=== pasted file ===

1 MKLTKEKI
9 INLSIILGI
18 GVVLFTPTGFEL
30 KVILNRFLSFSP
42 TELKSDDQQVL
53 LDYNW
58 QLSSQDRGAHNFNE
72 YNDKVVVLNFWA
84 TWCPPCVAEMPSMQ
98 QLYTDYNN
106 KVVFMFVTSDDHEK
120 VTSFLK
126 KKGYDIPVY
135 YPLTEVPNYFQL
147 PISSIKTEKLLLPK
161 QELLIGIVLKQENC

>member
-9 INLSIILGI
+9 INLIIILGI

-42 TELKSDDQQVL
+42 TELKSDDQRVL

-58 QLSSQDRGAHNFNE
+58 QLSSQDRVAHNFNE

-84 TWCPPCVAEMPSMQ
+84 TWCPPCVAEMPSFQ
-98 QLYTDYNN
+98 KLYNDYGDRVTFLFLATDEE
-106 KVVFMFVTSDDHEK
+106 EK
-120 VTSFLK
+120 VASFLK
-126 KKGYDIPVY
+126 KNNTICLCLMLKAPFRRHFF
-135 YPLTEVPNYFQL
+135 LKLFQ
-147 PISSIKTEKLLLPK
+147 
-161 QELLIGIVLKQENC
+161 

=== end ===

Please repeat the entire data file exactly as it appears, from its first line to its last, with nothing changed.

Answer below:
1 MKLTKEKI
9 INLSIILGI
18 GVVLFTPTGFEL
30 KVILNRFLSFSP
42 TELKSDDQQVL
53 LDYNW
58 QLSSQDRGAHNFNE
72 YNDKVVVLNFWA
84 TWCPPCVAEMPSMQ
98 QLYTDYNN
106 KVVFMFVTSDDHEK
120 VTSFLK
126 KKGYDIPVY
135 YPLTEVPNYFQL
147 PISSIKTEKLLLPK
161 QELLIGIVLKQENC

>member
-9 INLSIILGI
+9 INLIIILGI

-42 TELKSDDQQVL
+42 TELKSDDQRVL

-58 QLSSQDRGAHNFNE
+58 QLSSQDRVAHNFNE

-84 TWCPPCVAEMPSMQ
+84 TWCPPCVAEMPSFQ
-98 QLYTDYNN
+98 KLYNDYGDRVTFLFLATDEE
-106 KVVFMFVTSDDHEK
+106 EK
-120 VTSFLK
+120 VASFLK
-126 KKGYDIPVY
+126 KNNTICLCLMLKAPFRRHFF
-135 YPLTEVPNYFQL
+135 LKLFQ
-147 PISSIKTEKLLLPK
+147 
-161 QELLIGIVLKQENC
+161 